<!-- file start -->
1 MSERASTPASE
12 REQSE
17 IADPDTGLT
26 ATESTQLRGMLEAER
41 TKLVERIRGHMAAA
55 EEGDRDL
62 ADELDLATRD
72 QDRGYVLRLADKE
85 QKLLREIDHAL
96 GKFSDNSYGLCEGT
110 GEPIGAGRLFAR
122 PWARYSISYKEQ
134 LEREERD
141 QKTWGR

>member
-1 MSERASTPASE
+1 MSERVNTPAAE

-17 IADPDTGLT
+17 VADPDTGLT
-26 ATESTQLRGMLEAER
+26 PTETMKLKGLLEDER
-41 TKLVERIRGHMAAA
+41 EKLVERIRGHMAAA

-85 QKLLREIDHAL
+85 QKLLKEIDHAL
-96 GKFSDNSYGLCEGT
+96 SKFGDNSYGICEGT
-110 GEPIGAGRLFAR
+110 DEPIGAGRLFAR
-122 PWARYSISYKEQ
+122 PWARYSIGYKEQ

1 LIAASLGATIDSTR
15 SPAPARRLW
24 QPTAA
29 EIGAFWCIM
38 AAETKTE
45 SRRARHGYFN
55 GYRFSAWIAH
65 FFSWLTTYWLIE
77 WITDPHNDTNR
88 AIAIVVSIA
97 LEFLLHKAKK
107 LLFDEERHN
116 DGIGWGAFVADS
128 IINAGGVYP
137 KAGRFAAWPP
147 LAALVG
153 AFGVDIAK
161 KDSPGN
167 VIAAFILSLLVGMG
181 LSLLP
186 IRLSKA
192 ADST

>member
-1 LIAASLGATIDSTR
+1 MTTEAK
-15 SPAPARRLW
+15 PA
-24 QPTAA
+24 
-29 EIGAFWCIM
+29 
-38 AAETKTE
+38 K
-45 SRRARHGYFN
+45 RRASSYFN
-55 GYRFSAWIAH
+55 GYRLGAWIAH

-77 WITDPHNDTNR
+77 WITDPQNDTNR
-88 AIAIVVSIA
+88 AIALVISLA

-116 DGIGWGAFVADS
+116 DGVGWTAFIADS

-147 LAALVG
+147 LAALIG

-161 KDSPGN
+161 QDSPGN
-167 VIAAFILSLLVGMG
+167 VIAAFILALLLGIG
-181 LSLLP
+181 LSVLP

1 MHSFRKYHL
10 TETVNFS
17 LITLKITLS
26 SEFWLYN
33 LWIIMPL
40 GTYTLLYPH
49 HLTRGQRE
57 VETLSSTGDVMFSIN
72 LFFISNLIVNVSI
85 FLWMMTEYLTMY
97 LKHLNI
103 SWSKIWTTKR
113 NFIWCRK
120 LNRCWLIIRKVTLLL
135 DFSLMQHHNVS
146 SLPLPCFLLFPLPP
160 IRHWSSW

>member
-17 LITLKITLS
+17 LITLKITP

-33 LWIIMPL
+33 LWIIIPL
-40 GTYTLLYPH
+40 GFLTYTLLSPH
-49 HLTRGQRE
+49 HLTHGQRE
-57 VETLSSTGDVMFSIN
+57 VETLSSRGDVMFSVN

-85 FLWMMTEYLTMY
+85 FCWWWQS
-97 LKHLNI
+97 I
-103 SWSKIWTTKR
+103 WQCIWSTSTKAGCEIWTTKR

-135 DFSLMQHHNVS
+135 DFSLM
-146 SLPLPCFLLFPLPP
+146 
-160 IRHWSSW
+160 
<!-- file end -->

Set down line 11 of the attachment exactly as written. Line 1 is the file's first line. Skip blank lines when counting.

110 GEPIGAGRLFAR